By Katy Clark
It's been nearly 10-years since the US went to war in Afghanistan.
The conflict began just after 9/11, with a US led invasion aimed at ridding Afghanistan of the Taliban and al-Qaeda.
But a decade later, polls show a steady decrease in support for the war back home.
President Obama has announced plans to withdraw tens of thousands of American troops from Afghanistan between now and 2014.
That's when Afghan forces are due to take full responsibility for their country's security.
"Where Soldiers Come From" is a new documentary about the war in Afghanistan as seen through the eyes of a small community in Michigan's Upper Peninsula.
The film follows a tight-knit group of friends from Hancock, Michigan, population 4,300. The friends, including Bodi Beaudoin, were drawn to the National Guard by the $20,000 signing bonus and the promise of financial aid for college.
Beaudoin says he wants to be a cop like his old man. He also wants to have kids someday, and give them all the things his dad gave him.
Soon enough, Beaudoin and the other friends find out that they'll be serving together in Afghanistan, and their unit begins training for a nine-month deployment.
The film is as much about these friends transitioning from aimless high-school grads to seasoned war veterans as it is about their friends and families, who anxiously await their safe return.
"Did you ever see the movie 'The Deer Hunter?'" asked Mary Smith, the mother of Cole Smith, another soldier in the film.
She says the film reminds her a lot of her son and his friends. She's not sure why, maybe because they're as close knit as the friends in that film. She worries that if something happens to one of the guys from Hancock, it would devastate the whole group.
Fortunately the film's subjects — including Beaudoin, Smith, and Dominic Fredianelli — return safely. But each is changed by his experience in Afghanistan.
Director, Heather Courtney, followed the young men closely for two years: before, during, and after their deployment. Still, she says she hadn't anticipated the stress and trauma they'd carried home with them.
Courtney says she didn't realise, for instance, that Bodi (Beaudoin) and Dominic (Fredianelli) both had traumatic brain injury. She says it was surprising when their symptoms started surfacing.
She added that there weren't a lot of resources there for them to tap into to be able to deal with some of the issues they were dealing with.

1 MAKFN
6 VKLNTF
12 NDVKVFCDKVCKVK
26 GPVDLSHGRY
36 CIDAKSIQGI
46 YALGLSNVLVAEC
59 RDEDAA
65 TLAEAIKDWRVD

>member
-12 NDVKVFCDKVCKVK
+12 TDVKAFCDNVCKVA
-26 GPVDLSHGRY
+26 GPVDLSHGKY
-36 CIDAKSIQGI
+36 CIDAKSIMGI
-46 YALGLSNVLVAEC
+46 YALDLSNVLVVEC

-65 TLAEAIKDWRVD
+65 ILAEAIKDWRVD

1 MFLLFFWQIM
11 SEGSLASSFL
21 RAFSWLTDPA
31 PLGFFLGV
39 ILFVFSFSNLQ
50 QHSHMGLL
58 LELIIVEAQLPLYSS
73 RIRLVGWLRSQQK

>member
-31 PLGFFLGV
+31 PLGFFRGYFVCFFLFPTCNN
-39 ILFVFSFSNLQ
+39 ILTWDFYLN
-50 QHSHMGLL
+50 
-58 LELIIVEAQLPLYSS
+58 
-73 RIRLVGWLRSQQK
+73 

Dominic Fredianelli is the group's quiet leader. He's an aspiring artist. In the film we see him back home trying to work through his issues by painting a giant mural — graffiti style — on the back wall of his university. We also see him on deployment trying to work out what he and his buddies are doing in Afghanistan, where they spend their days sweeping for improvised explosive devices (IEDs).
Fredianelli says when they find IEDs it's important, but he thinks the insurgents are targeting them the US soldiers more than anything else. He suspects that if he and his fellow servicemen weren't there, the IEDs wouldn't be that much of a threat.
Based on what we see in the film, Dominic Fredianelli would appear to regret his decision to join the National Guard, but that's not the case. He says he doesn't regret anything, from joining, to going over there, to coming back.
Fredianelli says if there's any take-away message here, it's that war stinks, that people are changed by it and that society at large could and should do more to help soldiers when they return home.
Director Heather Courtney says that, "Where Soldiers Come From" isn't an anti-war movie by any stretch. She describes it as a very personal, very human story about people from small-town America whom viewers may never meet but whom none of us should ever forget.
Courtney says she feels that many Americans are far removed from the Iraq and Afghan wars because they don't know anyone personally who's gone to fight in these wars.
"One of my motivations for doing the film was to tell a story about these guys, their families and their town so you really get to know them before they ever become soldiers," she said.
She hopes that that way viewers will feel as if they do know someone who's gone to war. She adds, that way, "it's harder for you to just forget that the wars are going on."
"Where Soldiers Come From" opens in theaters September 9th.
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